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Tuesday, December 17, 2013

I Don't Think That Word Means What You Think It Means

Mark Stern writes at Slate:
Can a person oppose equal rights for gay people and not be, in some fundamental way, a homophobe? The answer seems to me to be a pretty obvious no.
"Homophobe"? Like in germaphobe? It is fraudulent to suggest that someone opposed to gay marriage is, for that reason alone, suffering from an irrational fear of homosexuals. Stern's argument is just a hussied-up ad hominim attack, i.e., "you must be crazy if you disagree with gay marriage."

He also says:
It’s a harmful belief with real-world consequences, and it has contributed immeasurable pain, sorrow, and suffering to the lives of gay people throughout history. To oppose gay marriage is to help prevent loving couples from visiting each other in the hospital, from raising a child together, from enjoying the most basic facets of a fulfilling life.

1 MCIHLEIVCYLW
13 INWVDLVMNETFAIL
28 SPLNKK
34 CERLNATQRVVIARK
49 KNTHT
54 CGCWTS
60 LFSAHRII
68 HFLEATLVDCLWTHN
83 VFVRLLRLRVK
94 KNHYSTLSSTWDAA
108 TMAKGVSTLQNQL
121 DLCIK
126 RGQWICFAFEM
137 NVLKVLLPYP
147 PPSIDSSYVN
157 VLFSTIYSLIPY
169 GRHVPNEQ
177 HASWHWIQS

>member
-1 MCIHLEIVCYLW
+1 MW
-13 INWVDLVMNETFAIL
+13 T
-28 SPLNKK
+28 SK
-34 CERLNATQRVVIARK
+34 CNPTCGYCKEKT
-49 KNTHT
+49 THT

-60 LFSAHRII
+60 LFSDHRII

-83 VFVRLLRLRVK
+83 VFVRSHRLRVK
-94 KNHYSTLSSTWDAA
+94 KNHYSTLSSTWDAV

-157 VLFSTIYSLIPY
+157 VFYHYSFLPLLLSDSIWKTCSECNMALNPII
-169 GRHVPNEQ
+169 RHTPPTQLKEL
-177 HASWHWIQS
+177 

That is pretty amazing--that it has caused harm throughout history--since the idea of gay marriage is so new. The ancient Greeks extolled homosexual love, but I doubt they whined about not being able to marry a gay lover. In fact, even with their proclivities, the ancients recognized an essential difference between a "family" and "lovers."

Stern's comments about not being able to enjoy "the most basic facets of a fulfilling life" without being married is also laughable. I have grown up hearing from the liberal media how unnecessary is marriage. In 2010, Time magazine published an article on changing attitudes toward marriage that concluded:
What we [Time and Pew] found is that marriage, whatever its social, spiritual or symbolic appeal, is in purely practical terms just not as necessary as it used to be. Neither men nor women need to be married to have sex or companionship or professional success or respect or even children....
This Psychology Today article notes:
At the vanguard of this shifting view are young adults. "It's just a piece of paper," we often heard in our interviews with young people. "I don't need a piece of paper to tell me my relationship matters."
 So why, to liberals, is marriage unimportant in a heterosexual relationship, but so important in a homosexual relationship?

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